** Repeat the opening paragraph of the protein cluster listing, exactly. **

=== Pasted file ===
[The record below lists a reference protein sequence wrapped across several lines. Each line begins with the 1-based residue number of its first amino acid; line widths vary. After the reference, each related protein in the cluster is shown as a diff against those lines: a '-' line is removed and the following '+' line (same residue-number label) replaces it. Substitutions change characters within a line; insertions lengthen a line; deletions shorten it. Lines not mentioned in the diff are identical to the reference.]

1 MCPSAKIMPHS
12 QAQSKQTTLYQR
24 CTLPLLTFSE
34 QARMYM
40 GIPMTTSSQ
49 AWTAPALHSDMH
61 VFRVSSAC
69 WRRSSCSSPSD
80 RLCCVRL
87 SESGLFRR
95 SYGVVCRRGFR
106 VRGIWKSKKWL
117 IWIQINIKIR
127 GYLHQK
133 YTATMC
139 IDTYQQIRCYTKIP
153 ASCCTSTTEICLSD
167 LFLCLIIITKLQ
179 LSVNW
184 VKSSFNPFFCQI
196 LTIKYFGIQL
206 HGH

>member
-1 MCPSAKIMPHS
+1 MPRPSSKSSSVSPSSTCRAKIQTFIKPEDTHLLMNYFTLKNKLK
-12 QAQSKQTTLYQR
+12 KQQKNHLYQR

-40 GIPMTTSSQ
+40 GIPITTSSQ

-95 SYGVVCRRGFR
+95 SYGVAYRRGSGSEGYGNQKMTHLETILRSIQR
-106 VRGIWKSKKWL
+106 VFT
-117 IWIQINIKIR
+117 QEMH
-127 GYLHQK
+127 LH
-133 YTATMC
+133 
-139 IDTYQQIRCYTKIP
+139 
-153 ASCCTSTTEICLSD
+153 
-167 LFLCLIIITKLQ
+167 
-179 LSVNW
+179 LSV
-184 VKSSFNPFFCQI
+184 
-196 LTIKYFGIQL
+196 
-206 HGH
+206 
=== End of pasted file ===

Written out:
[The record below lists a reference protein sequence wrapped across several lines. Each line begins with the 1-based residue number of its first amino acid; line widths vary. After the reference, each related protein in the cluster is shown as a diff against those lines: a '-' line is removed and the following '+' line (same residue-number label) replaces it. Substitutions change characters within a line; insertions lengthen a line; deletions shorten it. Lines not mentioned in the diff are identical to the reference.]